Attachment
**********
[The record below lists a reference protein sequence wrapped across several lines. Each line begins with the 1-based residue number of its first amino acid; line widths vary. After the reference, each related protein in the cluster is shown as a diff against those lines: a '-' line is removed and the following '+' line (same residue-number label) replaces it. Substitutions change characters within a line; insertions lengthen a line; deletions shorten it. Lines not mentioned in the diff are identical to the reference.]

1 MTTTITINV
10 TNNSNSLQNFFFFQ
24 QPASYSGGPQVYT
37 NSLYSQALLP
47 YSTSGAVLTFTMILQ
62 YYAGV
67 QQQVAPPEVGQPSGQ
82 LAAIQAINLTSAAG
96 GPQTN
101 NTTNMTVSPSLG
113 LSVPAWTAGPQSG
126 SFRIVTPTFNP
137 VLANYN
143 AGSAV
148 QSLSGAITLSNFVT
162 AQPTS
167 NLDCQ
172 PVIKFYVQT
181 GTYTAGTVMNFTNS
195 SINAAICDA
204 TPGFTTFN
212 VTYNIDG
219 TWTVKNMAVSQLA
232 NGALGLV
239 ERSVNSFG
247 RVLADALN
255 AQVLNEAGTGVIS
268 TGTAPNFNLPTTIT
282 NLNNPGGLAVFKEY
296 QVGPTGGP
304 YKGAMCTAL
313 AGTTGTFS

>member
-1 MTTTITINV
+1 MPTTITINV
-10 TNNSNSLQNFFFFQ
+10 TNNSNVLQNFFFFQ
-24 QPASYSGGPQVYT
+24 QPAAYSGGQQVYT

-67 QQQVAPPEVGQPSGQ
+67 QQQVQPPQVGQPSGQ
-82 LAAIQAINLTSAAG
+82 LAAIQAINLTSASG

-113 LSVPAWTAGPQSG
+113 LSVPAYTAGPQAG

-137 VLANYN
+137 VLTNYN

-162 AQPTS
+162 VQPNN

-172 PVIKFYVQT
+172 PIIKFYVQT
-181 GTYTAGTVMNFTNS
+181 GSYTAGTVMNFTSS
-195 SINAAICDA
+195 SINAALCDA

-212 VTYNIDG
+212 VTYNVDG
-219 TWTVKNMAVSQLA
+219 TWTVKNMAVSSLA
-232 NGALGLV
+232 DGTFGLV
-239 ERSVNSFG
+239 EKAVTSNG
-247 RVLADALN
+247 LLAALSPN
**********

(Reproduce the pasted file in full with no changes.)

[The record below lists a reference protein sequence wrapped across several lines. Each line begins with the 1-based residue number of its first amino acid; line widths vary. After the reference, each related protein in the cluster is shown as a diff against those lines: a '-' line is removed and the following '+' line (same residue-number label) replaces it. Substitutions change characters within a line; insertions lengthen a line; deletions shorten it. Lines not mentioned in the diff are identical to the reference.]

1 MTTTITINV
10 TNNSNSLQNFFFFQ
24 QPASYSGGPQVYT
37 NSLYSQALLP
47 YSTSGAVLTFTMILQ
62 YYAGV
67 QQQVAPPEVGQPSGQ
82 LAAIQAINLTSAAG
96 GPQTN
101 NTTNMTVSPSLG
113 LSVPAWTAGPQSG
126 SFRIVTPTFNP
137 VLANYN
143 AGSAV
148 QSLSGAITLSNFVT
162 AQPTS
167 NLDCQ
172 PVIKFYVQT
181 GTYTAGTVMNFTNS
195 SINAAICDA
204 TPGFTTFN
212 VTYNIDG
219 TWTVKNMAVSQLA
232 NGALGLV
239 ERSVNSFG
247 RVLADALN
255 AQVLNEAGTGVIS
268 TGTAPNFNLPTTIT
282 NLNNPGGLAVFKEY
296 QVGPTGGP
304 YKGAMCTAL
313 AGTTGTFS

>member
-1 MTTTITINV
+1 MPTTITINV
-10 TNNSNSLQNFFFFQ
+10 TNNSNVLQNFFFFQ
-24 QPASYSGGPQVYT
+24 QPAAYSGGQQVYT

-67 QQQVAPPEVGQPSGQ
+67 QQQVQPPQVGQPSGQ
-82 LAAIQAINLTSAAG
+82 LAAIQAINLTSASG

-113 LSVPAWTAGPQSG
+113 LSVPAYTAGPQAG

-137 VLANYN
+137 VLTNYN

-162 AQPTS
+162 VQPNN

-172 PVIKFYVQT
+172 PIIKFYVQT
-181 GTYTAGTVMNFTNS
+181 GSYTAGTVMNFTSS
-195 SINAAICDA
+195 SINAALCDA

-212 VTYNIDG
+212 VTYNVDG
-219 TWTVKNMAVSQLA
+219 TWTVKNMAVSSLA
-232 NGALGLV
+232 DGTFGLV
-239 ERSVNSFG
+239 EKAVTSNG
-247 RVLADALN
+247 LLAALSPN